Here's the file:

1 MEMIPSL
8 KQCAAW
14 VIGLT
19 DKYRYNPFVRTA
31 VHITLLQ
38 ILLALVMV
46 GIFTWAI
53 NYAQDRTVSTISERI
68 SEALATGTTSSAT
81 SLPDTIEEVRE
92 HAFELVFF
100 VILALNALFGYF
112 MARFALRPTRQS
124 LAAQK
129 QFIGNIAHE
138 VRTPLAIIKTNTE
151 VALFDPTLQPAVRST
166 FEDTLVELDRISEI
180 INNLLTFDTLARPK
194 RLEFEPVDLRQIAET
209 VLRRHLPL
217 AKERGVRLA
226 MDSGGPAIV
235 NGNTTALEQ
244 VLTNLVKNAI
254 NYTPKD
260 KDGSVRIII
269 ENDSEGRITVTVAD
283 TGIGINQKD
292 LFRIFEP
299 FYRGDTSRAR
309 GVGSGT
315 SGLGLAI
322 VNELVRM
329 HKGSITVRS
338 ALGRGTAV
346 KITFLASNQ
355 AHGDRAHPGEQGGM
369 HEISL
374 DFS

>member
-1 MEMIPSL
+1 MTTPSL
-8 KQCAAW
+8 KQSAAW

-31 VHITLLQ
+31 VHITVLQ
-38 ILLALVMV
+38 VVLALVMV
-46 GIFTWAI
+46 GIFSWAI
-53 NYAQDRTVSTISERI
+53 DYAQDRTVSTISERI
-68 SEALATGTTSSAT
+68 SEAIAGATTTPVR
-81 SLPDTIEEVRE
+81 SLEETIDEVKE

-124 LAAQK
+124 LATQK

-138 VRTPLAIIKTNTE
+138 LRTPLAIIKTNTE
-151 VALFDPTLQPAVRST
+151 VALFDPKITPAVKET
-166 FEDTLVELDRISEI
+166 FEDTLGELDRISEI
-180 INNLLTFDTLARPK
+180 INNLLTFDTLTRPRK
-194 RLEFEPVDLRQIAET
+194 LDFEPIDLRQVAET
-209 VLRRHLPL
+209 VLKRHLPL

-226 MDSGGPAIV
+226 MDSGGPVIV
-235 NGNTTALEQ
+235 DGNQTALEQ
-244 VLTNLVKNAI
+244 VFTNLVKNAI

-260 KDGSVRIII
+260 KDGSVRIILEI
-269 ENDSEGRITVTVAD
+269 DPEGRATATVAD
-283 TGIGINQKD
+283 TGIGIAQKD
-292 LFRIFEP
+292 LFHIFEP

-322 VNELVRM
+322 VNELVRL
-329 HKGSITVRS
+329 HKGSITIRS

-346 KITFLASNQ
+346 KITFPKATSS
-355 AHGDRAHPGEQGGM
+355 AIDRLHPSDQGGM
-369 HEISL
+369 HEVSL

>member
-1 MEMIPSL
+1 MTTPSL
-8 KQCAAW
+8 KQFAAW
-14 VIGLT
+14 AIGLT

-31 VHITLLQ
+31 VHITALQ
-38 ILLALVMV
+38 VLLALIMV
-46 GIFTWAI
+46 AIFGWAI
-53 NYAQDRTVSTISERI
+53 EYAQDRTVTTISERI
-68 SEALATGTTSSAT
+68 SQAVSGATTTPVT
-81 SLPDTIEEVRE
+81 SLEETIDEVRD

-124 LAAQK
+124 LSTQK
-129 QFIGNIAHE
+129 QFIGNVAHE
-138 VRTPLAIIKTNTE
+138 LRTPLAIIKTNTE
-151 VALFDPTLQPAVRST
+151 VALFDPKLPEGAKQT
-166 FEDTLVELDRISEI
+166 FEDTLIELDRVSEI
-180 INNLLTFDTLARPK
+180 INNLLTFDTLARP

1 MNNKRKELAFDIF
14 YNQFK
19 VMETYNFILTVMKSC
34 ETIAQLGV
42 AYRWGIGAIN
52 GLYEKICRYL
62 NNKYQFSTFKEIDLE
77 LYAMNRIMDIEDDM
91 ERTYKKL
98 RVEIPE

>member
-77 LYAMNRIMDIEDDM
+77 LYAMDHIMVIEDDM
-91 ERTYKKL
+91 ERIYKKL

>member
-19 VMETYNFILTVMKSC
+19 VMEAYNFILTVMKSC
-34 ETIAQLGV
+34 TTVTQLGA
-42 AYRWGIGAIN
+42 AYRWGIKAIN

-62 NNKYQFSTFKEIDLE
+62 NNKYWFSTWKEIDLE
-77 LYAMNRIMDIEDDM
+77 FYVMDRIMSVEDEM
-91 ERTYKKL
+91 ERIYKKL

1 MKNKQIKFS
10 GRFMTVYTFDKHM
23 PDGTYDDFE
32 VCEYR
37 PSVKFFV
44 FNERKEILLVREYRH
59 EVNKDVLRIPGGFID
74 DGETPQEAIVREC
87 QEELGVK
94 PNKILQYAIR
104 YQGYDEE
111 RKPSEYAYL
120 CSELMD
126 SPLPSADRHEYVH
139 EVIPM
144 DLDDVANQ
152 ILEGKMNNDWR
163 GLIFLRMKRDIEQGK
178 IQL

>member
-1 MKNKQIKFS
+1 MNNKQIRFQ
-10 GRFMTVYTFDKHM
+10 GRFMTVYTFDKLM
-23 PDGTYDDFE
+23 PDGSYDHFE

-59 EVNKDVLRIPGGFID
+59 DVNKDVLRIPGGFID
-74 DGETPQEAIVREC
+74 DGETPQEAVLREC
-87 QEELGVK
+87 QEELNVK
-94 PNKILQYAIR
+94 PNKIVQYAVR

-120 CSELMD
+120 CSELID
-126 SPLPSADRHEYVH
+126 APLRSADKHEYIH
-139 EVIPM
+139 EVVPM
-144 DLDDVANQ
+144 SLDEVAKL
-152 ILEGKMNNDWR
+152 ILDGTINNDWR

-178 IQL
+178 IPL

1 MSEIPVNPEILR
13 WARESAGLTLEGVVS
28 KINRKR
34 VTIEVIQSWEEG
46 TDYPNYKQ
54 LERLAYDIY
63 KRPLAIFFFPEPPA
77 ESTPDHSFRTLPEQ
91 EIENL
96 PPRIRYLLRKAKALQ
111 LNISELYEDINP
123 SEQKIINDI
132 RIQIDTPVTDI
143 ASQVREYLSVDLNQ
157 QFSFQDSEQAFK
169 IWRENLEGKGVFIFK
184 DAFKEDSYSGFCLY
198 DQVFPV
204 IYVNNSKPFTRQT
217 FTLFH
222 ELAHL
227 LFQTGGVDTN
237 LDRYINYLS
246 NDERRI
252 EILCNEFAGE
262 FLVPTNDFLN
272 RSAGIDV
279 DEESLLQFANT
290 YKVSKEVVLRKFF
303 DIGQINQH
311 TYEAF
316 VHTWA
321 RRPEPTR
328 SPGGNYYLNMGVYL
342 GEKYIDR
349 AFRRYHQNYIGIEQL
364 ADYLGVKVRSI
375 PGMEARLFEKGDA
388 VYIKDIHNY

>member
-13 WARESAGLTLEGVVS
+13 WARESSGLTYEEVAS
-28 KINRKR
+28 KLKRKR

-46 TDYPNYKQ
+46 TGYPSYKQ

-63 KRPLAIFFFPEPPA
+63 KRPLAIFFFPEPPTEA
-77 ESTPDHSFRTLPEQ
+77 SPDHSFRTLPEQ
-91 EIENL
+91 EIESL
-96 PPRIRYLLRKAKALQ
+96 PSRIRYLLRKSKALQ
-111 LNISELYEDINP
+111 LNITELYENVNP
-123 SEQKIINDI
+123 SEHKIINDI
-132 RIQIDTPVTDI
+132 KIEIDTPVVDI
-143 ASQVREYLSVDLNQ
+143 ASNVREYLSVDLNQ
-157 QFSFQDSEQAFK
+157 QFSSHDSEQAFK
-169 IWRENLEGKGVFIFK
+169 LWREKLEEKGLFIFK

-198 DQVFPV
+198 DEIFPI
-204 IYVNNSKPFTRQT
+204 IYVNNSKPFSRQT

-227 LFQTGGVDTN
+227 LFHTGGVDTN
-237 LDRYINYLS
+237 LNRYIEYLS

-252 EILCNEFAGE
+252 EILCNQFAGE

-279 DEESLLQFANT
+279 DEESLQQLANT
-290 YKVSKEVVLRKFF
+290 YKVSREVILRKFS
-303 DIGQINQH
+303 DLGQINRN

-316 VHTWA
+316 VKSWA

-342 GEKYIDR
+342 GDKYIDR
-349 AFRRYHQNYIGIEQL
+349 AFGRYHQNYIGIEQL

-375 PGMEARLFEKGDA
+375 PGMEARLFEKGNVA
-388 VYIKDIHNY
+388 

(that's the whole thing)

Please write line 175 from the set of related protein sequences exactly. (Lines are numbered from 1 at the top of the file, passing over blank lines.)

-1 MKNKQIKFS